JPMagyar/Joe advised you to remove everything from your system other than the basics of a Berlin system. This would cost you nothing, and actually solve your problem. You are spending more and more money on food and additives, and creating a more nutrient rich environment. This is counter productive to your goal.

I typically don't like using my system, or anyone's system, as an example, because they're all different, but in this case, I think it works.
A couple of months ago I acquired multiple SPS corals from a system like yours. It had a DSB, macro algae, and even a algae turf scrubber. My system is BB. Both the display and sump. I have a large skimmer and run 100 micron socks. I feed heavy and change water once or twice a month while removing detritus. These were ORA corals and very pale. So pale that I just had to take his word that they were the corals he said they were. I surely couldn't tell what color they would become from their poor condition. After a few months in my system, they're beautiful, and I can actually tell which coral is which. The red planet is actually red and green, the blue milli is blue, and the tri color is awesome.

Again, please don't take this personal. I hope what I said actually makes sense, and helps you in some way.

Peace
EC
Please, so that I am not highjacking this thread jump on my thread and please explain how I should remove the sandbed from my system. I do have one question can I keep a sandbed at all say 2". thanks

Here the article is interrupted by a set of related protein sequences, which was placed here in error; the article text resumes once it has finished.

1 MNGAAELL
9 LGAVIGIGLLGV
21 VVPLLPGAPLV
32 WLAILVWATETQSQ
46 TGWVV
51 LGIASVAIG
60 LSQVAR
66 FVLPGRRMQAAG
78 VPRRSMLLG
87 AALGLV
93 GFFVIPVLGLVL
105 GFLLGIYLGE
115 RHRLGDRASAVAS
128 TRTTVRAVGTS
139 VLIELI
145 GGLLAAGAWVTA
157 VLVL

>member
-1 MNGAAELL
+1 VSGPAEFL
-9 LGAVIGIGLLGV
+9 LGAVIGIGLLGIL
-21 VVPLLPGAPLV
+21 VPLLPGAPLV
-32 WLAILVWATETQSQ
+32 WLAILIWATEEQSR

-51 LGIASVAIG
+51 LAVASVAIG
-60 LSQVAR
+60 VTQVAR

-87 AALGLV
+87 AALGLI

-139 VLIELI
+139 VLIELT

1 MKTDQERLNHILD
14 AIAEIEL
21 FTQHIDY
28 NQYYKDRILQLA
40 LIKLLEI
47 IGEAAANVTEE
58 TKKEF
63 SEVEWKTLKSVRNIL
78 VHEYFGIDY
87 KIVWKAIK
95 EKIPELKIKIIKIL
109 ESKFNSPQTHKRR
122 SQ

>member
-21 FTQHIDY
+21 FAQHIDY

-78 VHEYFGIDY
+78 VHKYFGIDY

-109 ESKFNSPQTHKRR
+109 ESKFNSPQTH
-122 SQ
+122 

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Old 02/13/2013, 10:45 AM   #72
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Please, so that I am not highjacking this thread jump on my thread and please explain how I should remove the sandbed from my system. I do have one question can I keep a sandbed at all say 2". thanks
Yes, but siphon the sand bed often and it will be beautiful and clean and wonderful to look at. (probably what you wanted to have when you put sand in there in the first place)


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Old 02/13/2013, 11:53 AM   #73
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Yep.... What .Marshall said.

Sand itself is not the enemy. It is the rotting organic matter that accumulates within the sand that causes problems. Naturally, if there is no sand, there can be no detritus accumulating within it. However, if you can clean the sand regularly you'll keep the amount of detritus within it very low. Through regular maintenance, water changes, and filtration, you may be able to offset any negative effects of the detritus that you miss in the sand.


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Old 02/13/2013, 01:02 PM   #74
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EC what is your thoughts on Macro Algaes like Chaeto? in the past couple months I have since removed my GFO reactor and have only been using a filter sock, live rock, chaeto (new), and a Reef Octopus XS160 on my ~90g w/ sump. Since removing my GFO my SPS color has greatly improved and I am now looking to improve it even more.

I would like to bring this thread back to the Alk/lighting intensity side of the discussion. With a low-nutrient environment SPS require, what is the sweet spot for alk? I recently upgraded to an ATI 6x54 Powermodule (from a 6x54 TEK) and switched out the bulbs. I run my Alk at about 8.5-8.6dkh and I am wondering if I should drop it down to around 8dkh to improve SPS color?

a couple top-down shots, and the most recent sump picture.







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Old 02/18/2013, 01:32 PM   #75
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Tagging along on this thread. I'm experiencing similar issues (zero no3 and PO4), no algal growth and pale SPS colors. I don't have any xenia but I do have a small amount of kenya tree in my frag tank which should love nutrients but it almost doesn't grow at all. I use filter socks and have very little detritus accumulation. Lighting is very intense LED (350+ at the bottom) and alk is around 9 dKh. Tank is 240g with a lot of fish. Thinking about just upping the feeding schedule.